Another year is nearly done. A new one beckons.
After the frenzied activity of the holidays, I am looking forward to new gardening adventures. Maybe some of the ideas in this article will be helpful for your January gardening.
Last year, I bought a tomato transplant that produced the most delicious tomatoes I have ever grown. I lost the plant tag and don’t remember which variety I planted. I wish I had followed my annual advice to keep a garden journal.
This does not have to be fancy. A spiral notebook with pockets to hold seed packets, plant tags, and other helpful treasures will work fine. Texas Gardener magazine publishes an annual planning guide and calendar that has helpful hints for each month as well as a little space for personal notes. There are many beautiful and useful professionally done journals for the wordiest among us. I plan to use the first one above with an expandable file to hold folders for each month.
Following are some more ideas for the new year that you might find useful.
If you have fallow garden beds or are planning a new one for spring or later planting, consider tilling 2-to 3- inches of organic matter into the soil. Compost is perfect for this, but shredded leaves, shredded paper (a great use for all those “expired warranty” notices), ground-up bark, crushed pecan shells, and more will work, too, and cost nothing.
With all the latter, adding a little nitrogen fertilizer will hasten the decomposition process but is not necessary. Microorganisms will break down the organic matter into a nurturing environment that will help plants thrive. Clay soils are loosened, and sandy soils have increased water-holding capability.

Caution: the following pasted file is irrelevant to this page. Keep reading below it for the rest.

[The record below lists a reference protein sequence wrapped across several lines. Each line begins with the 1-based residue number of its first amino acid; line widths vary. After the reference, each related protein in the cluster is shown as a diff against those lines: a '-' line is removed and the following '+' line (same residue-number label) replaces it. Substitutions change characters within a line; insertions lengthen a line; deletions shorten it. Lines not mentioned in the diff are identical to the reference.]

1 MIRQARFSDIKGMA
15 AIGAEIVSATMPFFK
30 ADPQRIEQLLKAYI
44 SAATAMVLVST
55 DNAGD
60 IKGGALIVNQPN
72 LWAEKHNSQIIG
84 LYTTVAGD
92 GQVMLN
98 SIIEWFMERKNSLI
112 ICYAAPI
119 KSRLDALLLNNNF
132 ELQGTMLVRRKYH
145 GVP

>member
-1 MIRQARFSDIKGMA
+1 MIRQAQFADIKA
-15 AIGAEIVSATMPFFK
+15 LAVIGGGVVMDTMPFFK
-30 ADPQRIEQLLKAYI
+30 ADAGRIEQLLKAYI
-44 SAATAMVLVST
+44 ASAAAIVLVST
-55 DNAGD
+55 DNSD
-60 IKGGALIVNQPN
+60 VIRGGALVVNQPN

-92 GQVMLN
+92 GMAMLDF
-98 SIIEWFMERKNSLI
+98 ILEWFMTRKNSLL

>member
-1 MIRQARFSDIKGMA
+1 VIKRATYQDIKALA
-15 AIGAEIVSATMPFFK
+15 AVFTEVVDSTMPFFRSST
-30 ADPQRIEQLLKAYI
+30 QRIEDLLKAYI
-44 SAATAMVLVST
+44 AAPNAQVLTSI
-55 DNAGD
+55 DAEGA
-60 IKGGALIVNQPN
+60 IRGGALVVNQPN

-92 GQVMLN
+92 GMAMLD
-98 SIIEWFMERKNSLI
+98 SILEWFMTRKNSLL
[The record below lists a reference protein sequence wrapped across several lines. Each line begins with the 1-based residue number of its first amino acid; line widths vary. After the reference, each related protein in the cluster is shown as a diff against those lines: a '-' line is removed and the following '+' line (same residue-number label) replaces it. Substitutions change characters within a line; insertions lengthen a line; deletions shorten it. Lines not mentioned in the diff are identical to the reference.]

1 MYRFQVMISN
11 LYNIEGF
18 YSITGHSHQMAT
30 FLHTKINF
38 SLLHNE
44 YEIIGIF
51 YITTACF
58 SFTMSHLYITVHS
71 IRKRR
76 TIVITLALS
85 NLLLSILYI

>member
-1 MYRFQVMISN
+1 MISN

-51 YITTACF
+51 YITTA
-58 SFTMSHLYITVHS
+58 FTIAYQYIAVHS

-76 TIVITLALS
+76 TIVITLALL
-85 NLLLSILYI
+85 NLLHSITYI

As early as you can, plant English peas. Be sure to provide something for the peas to climb on and keep frost cloth or sheets, etc. to cover plants in event of hard freezes. Start your tomato seeds indoors so you can have large, healthy transplants to set out in the garden later for the best yield. Production stops or slows down with the advent of summer heat and the many pests and diseases that plague almost everyone’s favorite vegetable to grow.
If your soil has not been tested for a couple of years, or ever, now is the perfect time to do that. Your county extension office should have forms and collection bags, or you can get a kit from https://soiltesting.tamu.edu.
From the end of January until just before buds swell, woody ornamentals and fruit trees with scale can be sprayed with dormant oils to suffocate insects and their eggs. Crape myrtles and pomegranates are beginning to be infested with a nasty new, fast-spreading bark scale that feed on these landscape favorites. Extensive honeydew deposits and the growth of black sooty mold add to the problem.
This is a good month to top-dress established fruit trees and beds with compost. Refresh mulch layers to a depth of 2 to 3 inches deep. Shredded leaves or wood chips are great choices for this. The result is fewer or more easily dislodged weeds, less evaporation of precious water, moderated soil temperatures, more earthworms, and slow, constant soil improvement over time.
When temperatures finally reflect the season and sap in trees and shrubs slows, it is time to prune. Look for Texas Forest Service YouTube videos for expert advice. If shade has caused turf areas to thin or disappear, trees can be limbed up to allow more light to reach the area. An alternative would be to replace the turf with a shade-tolerant ground cover.
Order seeds from catalog sources as quickly as possible. Some that I ordered last year already were out of stock.
The Big Country Master Gardener Association can help with your garden questions. Call us at 325-672-6048 or email us at email@example.com.
Until next time, happy gardening!
This article originally appeared on Abilene Reporter-News: Back to the garden for a new year